Ibrahim’s parents fled political turmoil in China for Afghanistan more than 50 years ago. At that time, Mao Zedong had unleashed the Cultural Revolution, and life was upended for many Uyghurs, the mostly Muslim ethnic group in Xinjiang that included Ibrahim’s parents.
Ibrahim was born in Afghanistan. But now he, too, is trying to escape the clutches of Chinese authoritarianism.
He and his family have been afraid to leave their home in Afghanistan since the Taliban, the country’s new rulers, took control last month, venturing outside only to buy essentials. “We are extremely worried and nervous,” said Ibrahim, whose full name is being withheld for his safety. “Our children are worried for our safety, so they have asked us to stay home.”
For years, Chinese officials have issued calls for leaders in Afghanistan to crack down on and deport Uyghur militants they claimed were sheltering in Afghanistan. The officials said the fighters belonged to the East Turkestan Islamic Movement, a separatist organization that Beijing has held responsible for a series of terrorist attacks in China since the late 1990s.
locked up close to a million Uyghurs in camps and subjected those outside to constant surveillance. China says the camps are necessary to weed out extremism and to “re-educate” the Uyghurs.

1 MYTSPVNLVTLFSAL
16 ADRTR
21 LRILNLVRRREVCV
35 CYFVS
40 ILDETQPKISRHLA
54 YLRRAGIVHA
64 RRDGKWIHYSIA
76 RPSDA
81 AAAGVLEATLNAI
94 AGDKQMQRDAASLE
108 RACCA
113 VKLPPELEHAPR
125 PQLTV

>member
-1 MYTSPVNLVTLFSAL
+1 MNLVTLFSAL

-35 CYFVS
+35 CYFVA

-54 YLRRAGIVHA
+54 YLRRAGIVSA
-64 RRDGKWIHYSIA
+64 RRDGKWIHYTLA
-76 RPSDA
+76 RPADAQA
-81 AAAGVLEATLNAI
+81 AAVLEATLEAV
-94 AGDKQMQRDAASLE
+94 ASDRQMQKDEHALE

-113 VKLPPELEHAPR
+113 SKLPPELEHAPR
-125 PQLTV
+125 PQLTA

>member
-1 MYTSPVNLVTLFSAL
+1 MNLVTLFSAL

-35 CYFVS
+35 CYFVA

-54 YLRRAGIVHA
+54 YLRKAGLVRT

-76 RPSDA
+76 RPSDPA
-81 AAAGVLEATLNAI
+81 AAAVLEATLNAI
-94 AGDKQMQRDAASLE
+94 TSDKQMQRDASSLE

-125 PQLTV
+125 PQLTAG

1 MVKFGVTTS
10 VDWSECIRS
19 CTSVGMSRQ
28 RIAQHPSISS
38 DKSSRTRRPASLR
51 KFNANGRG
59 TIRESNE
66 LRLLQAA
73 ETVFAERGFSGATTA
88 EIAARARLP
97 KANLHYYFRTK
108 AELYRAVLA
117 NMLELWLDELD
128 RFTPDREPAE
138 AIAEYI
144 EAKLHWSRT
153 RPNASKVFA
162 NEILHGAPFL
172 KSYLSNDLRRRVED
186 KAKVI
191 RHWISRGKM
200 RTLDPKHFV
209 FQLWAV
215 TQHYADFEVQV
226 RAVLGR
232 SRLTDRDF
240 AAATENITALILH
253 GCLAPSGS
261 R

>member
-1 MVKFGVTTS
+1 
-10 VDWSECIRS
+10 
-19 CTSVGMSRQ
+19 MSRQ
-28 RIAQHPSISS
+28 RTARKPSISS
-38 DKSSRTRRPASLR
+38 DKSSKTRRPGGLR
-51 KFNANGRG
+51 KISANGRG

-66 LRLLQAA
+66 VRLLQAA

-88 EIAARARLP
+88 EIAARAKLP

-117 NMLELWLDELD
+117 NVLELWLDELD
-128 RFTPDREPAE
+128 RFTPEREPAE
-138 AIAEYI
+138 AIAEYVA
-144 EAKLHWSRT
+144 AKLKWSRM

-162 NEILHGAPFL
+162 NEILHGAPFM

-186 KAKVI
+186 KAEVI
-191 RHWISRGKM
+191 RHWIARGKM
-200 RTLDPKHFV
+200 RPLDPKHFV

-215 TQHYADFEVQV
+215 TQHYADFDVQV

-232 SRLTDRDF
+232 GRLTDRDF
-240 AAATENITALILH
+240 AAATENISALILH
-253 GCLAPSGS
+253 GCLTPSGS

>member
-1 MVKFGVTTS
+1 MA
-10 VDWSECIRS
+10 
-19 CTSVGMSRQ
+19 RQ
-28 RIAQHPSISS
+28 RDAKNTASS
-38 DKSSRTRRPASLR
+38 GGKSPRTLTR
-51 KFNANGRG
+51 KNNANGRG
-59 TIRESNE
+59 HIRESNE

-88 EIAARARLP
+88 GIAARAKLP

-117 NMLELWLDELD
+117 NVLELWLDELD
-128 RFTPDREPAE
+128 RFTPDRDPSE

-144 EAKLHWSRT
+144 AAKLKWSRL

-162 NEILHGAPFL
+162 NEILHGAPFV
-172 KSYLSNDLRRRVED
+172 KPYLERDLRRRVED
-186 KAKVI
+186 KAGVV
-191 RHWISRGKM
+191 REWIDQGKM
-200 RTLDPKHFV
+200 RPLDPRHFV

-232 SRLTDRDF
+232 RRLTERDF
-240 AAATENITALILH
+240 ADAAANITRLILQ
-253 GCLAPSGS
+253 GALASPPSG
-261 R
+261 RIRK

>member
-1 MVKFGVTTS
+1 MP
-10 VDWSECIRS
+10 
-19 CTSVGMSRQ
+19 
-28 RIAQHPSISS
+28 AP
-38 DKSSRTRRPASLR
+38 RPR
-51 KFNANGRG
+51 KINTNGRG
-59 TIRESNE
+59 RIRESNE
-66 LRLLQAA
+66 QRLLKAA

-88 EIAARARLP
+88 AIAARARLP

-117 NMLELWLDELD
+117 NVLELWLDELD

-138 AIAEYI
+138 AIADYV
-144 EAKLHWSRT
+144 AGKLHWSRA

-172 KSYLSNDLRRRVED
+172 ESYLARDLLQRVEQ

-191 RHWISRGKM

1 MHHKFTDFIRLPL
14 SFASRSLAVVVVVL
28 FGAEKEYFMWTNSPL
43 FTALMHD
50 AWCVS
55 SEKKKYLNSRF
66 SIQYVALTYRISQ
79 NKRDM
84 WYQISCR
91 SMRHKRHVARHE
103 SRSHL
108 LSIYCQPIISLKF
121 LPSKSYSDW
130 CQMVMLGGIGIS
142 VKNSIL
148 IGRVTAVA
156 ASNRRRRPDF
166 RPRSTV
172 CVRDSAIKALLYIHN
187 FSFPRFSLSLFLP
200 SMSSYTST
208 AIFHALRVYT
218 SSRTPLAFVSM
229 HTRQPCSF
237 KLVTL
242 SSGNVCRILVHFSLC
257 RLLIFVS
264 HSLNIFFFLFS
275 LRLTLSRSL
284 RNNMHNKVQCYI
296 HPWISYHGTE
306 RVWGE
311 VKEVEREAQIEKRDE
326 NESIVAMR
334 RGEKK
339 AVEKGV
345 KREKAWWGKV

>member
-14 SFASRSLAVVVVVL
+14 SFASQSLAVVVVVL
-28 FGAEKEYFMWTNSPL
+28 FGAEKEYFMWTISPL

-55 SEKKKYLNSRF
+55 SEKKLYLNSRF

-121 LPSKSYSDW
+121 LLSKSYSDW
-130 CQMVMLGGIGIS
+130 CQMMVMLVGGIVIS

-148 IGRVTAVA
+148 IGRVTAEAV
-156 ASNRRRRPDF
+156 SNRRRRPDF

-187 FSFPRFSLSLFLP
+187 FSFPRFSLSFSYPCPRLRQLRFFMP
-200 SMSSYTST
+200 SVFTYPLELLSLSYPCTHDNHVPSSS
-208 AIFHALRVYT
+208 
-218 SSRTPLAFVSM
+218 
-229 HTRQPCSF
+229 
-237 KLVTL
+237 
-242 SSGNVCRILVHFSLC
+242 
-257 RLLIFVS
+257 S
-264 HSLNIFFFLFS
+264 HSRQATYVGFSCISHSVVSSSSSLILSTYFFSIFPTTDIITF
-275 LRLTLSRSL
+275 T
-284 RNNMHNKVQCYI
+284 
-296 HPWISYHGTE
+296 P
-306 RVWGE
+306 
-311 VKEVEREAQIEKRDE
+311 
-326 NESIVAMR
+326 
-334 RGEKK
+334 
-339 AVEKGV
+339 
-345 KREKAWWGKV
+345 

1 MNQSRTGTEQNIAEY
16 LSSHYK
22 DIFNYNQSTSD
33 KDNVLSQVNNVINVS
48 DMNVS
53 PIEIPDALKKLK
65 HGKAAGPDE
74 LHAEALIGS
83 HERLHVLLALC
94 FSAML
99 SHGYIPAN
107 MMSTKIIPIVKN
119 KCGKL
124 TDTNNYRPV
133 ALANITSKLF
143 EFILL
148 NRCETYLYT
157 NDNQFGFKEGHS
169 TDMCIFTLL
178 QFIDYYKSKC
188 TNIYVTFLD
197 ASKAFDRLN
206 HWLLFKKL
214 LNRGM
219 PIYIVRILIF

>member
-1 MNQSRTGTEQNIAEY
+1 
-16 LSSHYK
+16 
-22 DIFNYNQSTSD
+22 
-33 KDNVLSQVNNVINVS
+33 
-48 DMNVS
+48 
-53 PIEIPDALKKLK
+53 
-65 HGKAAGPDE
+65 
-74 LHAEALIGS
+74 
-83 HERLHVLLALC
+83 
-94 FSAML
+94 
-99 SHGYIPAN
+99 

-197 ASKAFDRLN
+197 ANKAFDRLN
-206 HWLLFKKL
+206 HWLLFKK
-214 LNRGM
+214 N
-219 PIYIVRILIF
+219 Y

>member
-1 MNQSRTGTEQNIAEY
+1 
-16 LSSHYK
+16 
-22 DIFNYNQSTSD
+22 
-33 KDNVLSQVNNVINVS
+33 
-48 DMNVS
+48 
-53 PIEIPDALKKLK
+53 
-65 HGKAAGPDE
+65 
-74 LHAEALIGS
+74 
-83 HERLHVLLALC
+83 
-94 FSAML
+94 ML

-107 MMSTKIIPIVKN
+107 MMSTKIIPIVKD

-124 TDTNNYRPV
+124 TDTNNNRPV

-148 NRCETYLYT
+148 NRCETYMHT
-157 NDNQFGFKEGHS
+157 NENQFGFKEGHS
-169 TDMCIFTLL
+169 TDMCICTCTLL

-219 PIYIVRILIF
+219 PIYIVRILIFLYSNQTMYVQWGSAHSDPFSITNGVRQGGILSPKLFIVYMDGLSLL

Wang Yi, China’s foreign minister, standing side by side with leaders of the Taliban in July. Earlier this month, Mr. Wang pledged $30 million in food and other aid to the new government, as well as three million coronavirus vaccine doses; on Thursday, he said Afghanistan’s overseas assets “should not be unreasonably frozen or used as a bargaining chip to exert pressure,” obliquely referencing American control of billions of dollars belonging to the Afghan central bank.
Since the late 1990s, Beijing has succeeded in pressuring several countries to deport Uyghurs. The Uyghur Human Rights Project, an advocacy group based in Washington, has counted 395 cases of Uyghurs being sent to China since 1997. The group said in an August report that journalists and human rights organizations have documented 40 cases of detentions or renditions from Afghanistan to China, though it has verified only one of them.